Tag Archives: mmo

The Cruel Realities of NPCs

So, I’ve been playing Star Trek: Online a lot lately. It’s excellent, and I highly recommend it—not least because it’s F2P. I’m nothing if not a cheap bastard.

One of the aspects of the game that I’ve enjoyed the most is the Duty Officer system, kind of hybrid between Pokemon-type card games and Final Fantasy Tactics Advance‘s mission system. In short, players get a set of minor officers (Duty Officers, or Doffs for short) with various specialties that can be assigned to a rotating list of available side missions. After a certain period (between 30 minutes and 24+ hours), the assignment will conclude and either reward the player with some loot or end in failure (and possibly the “death” of the Doff). Importantly—at least for this post—these assignments are carried out autonomously; the player assigns the officers (and tries to maximize the profits and minimize the risk of failure by choosing appropriate skills and traits) but the gods of RNG mostly control the outcome. These Doffs are bots “managed” by the player.


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Seeing Action: A Visual Analysis of World of Warcraft

High-level character view

The view of a high-level character in combat as part of a group of other players

Amid the flashes and the thrills of a videogame, something profound happens: a player comes to the game and together, they collaboratively create an experience (Holmes 2004). While this is true of any media to varying degrees (indeed, all phenomena are ultimately “experienced” and therefore interpreted, a co-creation of event and experience), a videogame is a unique text, for in a videogame the player is a necessary actor through which the game “happens.” Most analyses of a videogame must confront this fundamental circumstance: that the player and the game interact. Certainly, the notion of interactivity is unsettled and contested (see Gee, 2010; Turkle, 1995; Aarseth, 1997; Juul, 2005, and Wilson, 2004 for an example of the variety of interpretations). For the purpose of this analysis, I define interactivity as the condition through which the player controls certain events within the game world, and that this world informs the choices made by the gamer. So, a player uses an interface (actually, several—physical as well as conceptual) to influence the outcome of the afforded design of the game; and, depending on how previous actions affect the game world, the player then uses this interface to make additional choices, and the cycle repeats.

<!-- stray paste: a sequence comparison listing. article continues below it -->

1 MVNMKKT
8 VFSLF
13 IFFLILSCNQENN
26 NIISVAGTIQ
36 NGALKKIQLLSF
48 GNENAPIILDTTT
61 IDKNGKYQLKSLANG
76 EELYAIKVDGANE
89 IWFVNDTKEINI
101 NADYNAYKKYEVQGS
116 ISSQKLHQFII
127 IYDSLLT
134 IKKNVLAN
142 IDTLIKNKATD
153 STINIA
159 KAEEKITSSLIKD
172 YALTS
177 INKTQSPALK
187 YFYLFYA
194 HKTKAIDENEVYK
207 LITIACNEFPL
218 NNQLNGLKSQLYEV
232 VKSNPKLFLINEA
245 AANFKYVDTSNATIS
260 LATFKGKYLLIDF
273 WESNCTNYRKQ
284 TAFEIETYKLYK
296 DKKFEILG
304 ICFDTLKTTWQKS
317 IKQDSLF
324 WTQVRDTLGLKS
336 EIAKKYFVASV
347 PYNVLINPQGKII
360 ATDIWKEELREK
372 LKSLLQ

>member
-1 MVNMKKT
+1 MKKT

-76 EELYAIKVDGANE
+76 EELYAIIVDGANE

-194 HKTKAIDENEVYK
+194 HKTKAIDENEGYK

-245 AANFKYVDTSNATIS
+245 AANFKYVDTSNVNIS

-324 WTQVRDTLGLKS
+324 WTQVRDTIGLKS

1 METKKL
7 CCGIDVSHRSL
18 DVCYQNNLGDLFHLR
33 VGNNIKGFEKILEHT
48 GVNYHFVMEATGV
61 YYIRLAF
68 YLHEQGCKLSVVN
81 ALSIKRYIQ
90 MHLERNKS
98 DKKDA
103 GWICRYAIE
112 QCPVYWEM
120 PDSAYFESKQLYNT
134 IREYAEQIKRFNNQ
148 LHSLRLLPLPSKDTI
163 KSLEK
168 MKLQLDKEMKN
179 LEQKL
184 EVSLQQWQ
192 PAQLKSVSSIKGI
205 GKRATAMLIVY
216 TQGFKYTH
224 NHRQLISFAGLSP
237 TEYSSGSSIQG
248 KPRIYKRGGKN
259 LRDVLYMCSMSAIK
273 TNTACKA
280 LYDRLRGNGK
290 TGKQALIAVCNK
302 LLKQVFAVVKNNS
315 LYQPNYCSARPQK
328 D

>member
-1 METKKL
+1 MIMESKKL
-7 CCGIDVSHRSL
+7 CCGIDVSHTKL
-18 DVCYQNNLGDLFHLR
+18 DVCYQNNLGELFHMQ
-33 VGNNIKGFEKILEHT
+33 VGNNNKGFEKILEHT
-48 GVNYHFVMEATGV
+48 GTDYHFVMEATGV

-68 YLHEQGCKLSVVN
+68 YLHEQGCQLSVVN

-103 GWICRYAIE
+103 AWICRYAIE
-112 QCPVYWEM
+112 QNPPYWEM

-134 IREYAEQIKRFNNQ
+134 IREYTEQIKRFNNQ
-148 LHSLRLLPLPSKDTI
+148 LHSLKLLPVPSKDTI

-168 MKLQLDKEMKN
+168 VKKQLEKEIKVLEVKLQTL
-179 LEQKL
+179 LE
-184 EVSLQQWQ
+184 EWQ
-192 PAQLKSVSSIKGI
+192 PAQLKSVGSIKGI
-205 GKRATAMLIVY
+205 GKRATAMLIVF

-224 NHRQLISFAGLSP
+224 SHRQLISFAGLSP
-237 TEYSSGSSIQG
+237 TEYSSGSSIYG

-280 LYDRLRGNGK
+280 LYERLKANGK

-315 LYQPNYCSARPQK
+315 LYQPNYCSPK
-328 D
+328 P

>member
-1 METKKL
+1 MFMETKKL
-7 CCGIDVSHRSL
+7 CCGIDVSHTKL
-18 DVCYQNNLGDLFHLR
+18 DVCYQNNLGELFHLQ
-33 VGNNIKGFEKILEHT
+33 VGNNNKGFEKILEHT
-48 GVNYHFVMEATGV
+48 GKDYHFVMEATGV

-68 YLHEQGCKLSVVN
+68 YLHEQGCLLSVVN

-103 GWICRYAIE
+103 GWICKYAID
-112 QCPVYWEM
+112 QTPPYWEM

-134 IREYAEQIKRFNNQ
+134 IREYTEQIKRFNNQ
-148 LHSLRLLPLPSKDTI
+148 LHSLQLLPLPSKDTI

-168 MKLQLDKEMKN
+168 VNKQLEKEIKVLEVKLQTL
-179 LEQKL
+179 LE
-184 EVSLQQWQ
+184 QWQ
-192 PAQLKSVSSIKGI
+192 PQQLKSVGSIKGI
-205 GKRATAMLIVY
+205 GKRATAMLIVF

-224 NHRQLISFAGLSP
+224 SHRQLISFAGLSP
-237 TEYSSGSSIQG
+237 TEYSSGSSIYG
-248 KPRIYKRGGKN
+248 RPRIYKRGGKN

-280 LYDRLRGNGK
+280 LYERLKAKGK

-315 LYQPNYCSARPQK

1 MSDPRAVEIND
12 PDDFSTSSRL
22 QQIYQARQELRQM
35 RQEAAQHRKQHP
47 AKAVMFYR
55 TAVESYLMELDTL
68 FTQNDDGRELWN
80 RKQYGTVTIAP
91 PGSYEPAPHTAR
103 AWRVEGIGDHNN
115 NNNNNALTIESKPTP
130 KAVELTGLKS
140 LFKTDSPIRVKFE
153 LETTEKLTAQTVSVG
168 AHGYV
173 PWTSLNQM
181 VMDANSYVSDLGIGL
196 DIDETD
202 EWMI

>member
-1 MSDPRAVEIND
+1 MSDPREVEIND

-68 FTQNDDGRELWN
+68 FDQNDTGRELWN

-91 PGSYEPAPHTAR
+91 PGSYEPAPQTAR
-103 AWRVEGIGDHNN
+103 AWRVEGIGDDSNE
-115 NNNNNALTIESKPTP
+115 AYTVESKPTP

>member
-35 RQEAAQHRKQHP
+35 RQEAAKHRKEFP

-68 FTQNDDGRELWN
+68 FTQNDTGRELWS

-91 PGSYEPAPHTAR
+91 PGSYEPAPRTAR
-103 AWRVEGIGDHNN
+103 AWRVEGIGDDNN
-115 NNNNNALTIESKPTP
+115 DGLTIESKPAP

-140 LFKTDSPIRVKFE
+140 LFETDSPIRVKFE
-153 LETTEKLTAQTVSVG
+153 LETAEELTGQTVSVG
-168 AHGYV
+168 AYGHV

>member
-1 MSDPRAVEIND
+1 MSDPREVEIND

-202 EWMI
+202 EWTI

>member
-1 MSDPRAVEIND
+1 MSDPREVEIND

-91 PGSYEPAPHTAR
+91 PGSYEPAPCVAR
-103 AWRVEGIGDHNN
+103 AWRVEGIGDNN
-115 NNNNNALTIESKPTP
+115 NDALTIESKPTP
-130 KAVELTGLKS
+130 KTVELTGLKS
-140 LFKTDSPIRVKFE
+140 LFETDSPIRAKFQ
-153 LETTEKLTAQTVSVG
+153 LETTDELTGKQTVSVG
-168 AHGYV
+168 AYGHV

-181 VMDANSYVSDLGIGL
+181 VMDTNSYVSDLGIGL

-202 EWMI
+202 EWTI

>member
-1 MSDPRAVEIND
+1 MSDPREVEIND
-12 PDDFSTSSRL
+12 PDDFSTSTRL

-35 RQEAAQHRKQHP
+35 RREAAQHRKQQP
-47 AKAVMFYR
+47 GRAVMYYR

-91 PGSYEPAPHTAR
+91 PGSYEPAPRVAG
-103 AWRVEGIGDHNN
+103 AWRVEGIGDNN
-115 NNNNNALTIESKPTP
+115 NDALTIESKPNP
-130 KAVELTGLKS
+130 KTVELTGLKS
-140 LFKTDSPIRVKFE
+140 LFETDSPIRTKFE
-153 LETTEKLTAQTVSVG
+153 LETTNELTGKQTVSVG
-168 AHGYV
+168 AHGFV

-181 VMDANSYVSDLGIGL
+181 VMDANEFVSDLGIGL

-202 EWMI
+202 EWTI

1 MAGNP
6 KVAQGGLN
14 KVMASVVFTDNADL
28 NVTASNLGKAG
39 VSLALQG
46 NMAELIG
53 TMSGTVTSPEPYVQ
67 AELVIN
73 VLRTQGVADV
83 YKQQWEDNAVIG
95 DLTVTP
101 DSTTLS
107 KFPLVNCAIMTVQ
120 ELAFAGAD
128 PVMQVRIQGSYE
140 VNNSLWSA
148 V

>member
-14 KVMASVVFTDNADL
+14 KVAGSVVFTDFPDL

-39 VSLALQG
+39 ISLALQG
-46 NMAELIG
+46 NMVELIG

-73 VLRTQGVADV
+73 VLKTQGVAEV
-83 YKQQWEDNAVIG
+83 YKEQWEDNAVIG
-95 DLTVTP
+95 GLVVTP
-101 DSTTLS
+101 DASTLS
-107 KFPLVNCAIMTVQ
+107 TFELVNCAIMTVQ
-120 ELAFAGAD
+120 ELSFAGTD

What are these interfaces, and how do they make the game possible? Continue reading

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Hunting for Identity: Community, Performance, and the Curious Case of the Huntard in World of Warcraft

The hunter marked her prey and crept closer, careful not to alert her enemy to her presence. She had followed the same tactics for hundreds of battles and honed her skills: send in her faithful hunting pet first to attack, let loose her array of arrows and traps, run away if the enemy came too close and—above all—try not to die. Now, it was her first chance to fight alongside friends and allies, who had invited her to battle alongside them, and she was eager to show off her skills. No one had made a move yet, so she decided she would try to kill the enemy first, to be the hero, to show how powerful she was, and how valuable to the group. She sent her pet in, waited a few seconds, and fired her own shots. She expected a quick kill—they had almost always been that way so far, after all—but it did not come. Instead, other nearby enemies noticed the commotion and joined the fray, swarming the allies and sending them scattering and shouting. In the chaos and confusion, she watched her companions die before being overwhelmed herself. As the dust settled, the recriminations began, chastising her, mocking her, calling her names: “huntard” they shouted, then kicked her from their group and far away into a another place in the world, with wounded pride and little confidence, left wondering: what had happened? Why had her companions abandoned her? What had she done wrong?

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Lookin’ for an ‘in’

So I’m going to do a bit of the “writing-as-thinking” and see if I can somehow crap something out…er, develop a possible research question.

*These are in no particular order or meaningfully positioned relation. I’m just a’ sayin’ as I’m a’ thinkin’.

• Guilds — Yes, the cliques of WoW. There’s a lot going on with these, so let’s dive in.

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FAQs – the death of socializing?

FAQ Hell

Resnick has me wondering: if I turn to an FAQ or a guide, am I destroying the social nature of WoW?

Resnick claims that if “a system allows a worker to find information on her own without consulting colleagues, there is a positive time efficiency gain. There is also a negative effect from losing opportunities to build and maintain ties with colleagues, which might be useful for other reasons beyond the immediate task.” I can go to a wiki and get answers quickly and concisely, but I lose out on directly interacting with the community.

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